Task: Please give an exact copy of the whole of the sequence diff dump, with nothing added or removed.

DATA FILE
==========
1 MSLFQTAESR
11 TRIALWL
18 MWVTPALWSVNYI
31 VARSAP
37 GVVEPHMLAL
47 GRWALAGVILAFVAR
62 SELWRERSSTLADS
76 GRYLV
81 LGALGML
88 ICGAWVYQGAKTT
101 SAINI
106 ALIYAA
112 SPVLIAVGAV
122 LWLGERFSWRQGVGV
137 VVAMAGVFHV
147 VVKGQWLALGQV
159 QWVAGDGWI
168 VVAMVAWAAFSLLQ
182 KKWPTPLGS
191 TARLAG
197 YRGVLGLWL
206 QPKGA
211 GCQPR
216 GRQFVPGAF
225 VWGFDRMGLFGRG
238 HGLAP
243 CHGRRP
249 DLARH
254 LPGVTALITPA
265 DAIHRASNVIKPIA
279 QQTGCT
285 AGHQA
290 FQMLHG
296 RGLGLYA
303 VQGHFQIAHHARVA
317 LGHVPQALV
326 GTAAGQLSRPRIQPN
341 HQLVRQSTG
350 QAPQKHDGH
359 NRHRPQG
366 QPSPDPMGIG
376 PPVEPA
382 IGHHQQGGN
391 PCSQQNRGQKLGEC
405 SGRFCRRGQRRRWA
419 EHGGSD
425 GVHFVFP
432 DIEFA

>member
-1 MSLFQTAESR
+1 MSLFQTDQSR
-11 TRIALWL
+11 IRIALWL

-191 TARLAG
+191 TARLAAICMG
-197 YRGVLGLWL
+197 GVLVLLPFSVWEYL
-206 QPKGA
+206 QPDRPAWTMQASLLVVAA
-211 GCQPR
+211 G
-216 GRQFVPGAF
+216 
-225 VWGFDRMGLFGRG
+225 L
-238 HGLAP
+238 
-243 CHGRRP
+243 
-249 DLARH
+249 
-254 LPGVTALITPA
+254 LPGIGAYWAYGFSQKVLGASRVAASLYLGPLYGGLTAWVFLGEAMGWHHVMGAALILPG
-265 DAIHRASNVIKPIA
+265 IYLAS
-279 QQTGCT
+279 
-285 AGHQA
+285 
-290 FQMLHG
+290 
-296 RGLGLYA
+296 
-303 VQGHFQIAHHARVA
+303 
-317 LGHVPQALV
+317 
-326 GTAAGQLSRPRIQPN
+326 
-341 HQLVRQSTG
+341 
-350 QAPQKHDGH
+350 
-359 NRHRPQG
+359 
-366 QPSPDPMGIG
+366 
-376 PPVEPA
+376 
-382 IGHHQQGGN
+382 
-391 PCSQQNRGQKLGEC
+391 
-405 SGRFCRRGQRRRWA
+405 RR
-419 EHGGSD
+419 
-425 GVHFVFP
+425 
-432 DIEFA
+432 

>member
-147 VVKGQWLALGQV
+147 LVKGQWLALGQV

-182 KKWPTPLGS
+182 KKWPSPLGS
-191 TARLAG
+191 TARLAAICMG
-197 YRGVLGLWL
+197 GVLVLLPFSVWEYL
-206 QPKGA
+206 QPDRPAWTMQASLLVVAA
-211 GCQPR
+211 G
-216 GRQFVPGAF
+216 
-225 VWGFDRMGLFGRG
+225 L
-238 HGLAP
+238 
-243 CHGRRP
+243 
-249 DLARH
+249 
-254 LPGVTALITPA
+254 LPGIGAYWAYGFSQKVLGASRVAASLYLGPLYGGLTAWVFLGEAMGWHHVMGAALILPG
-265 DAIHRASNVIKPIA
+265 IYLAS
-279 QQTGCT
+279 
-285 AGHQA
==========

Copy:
1 MSLFQTAESR
11 TRIALWL
18 MWVTPALWSVNYI
31 VARSAP
37 GVVEPHMLAL
47 GRWALAGVILAFVAR
62 SELWRERSSTLADS
76 GRYLV
81 LGALGML
88 ICGAWVYQGAKTT
101 SAINI
106 ALIYAA
112 SPVLIAVGAV
122 LWLGERFSWRQGVGV
137 VVAMAGVFHV
147 VVKGQWLALGQV
159 QWVAGDGWI
168 VVAMVAWAAFSLLQ
182 KKWPTPLGS
191 TARLAG
197 YRGVLGLWL
206 QPKGA
211 GCQPR
216 GRQFVPGAF
225 VWGFDRMGLFGRG
238 HGLAP
243 CHGRRP
249 DLARH
254 LPGVTALITPA
265 DAIHRASNVIKPIA
279 QQTGCT
285 AGHQA
290 FQMLHG
296 RGLGLYA
303 VQGHFQIAHHARVA
317 LGHVPQALV
326 GTAAGQLSRPRIQPN
341 HQLVRQSTG
350 QAPQKHDGH
359 NRHRPQG
366 QPSPDPMGIG
376 PPVEPA
382 IGHHQQGGN
391 PCSQQNRGQKLGEC
405 SGRFCRRGQRRRWA
419 EHGGSD
425 GVHFVFP
432 DIEFA

>member
-1 MSLFQTAESR
+1 MSLFQTDQSR
-11 TRIALWL
+11 IRIALWL

-191 TARLAG
+191 TARLAAICMG
-197 YRGVLGLWL
+197 GVLVLLPFSVWEYL
-206 QPKGA
+206 QPDRPAWTMQASLLVVAA
-211 GCQPR
+211 G
-216 GRQFVPGAF
+216 
-225 VWGFDRMGLFGRG
+225 L
-238 HGLAP
+238 
-243 CHGRRP
+243 
-249 DLARH
+249 
-254 LPGVTALITPA
+254 LPGIGAYWAYGFSQKVLGASRVAASLYLGPLYGGLTAWVFLGEAMGWHHVMGAALILPG
-265 DAIHRASNVIKPIA
+265 IYLAS
-279 QQTGCT
+279 
-285 AGHQA
+285 
-290 FQMLHG
+290 
-296 RGLGLYA
+296 
-303 VQGHFQIAHHARVA
+303 
-317 LGHVPQALV
+317 
-326 GTAAGQLSRPRIQPN
+326 
-341 HQLVRQSTG
+341 
-350 QAPQKHDGH
+350 
-359 NRHRPQG
+359 
-366 QPSPDPMGIG
+366 
-376 PPVEPA
+376 
-382 IGHHQQGGN
+382 
-391 PCSQQNRGQKLGEC
+391 
-405 SGRFCRRGQRRRWA
+405 RR
-419 EHGGSD
+419 
-425 GVHFVFP
+425 
-432 DIEFA
+432 

>member
-147 VVKGQWLALGQV
+147 LVKGQWLALGQV

-182 KKWPTPLGS
+182 KKWPSPLGS
-191 TARLAG
+191 TARLAAICMG
-197 YRGVLGLWL
+197 GVLVLLPFSVWEYL
-206 QPKGA
+206 QPDRPAWTMQASLLVVAA
-211 GCQPR
+211 G
-216 GRQFVPGAF
+216 
-225 VWGFDRMGLFGRG
+225 L
-238 HGLAP
+238 
-243 CHGRRP
+243 
-249 DLARH
+249 
-254 LPGVTALITPA
+254 LPGIGAYWAYGFSQKVLGASRVAASLYLGPLYGGLTAWVFLGEAMGWHHVMGAALILPG
-265 DAIHRASNVIKPIA
+265 IYLAS
-279 QQTGCT
+279 
-285 AGHQA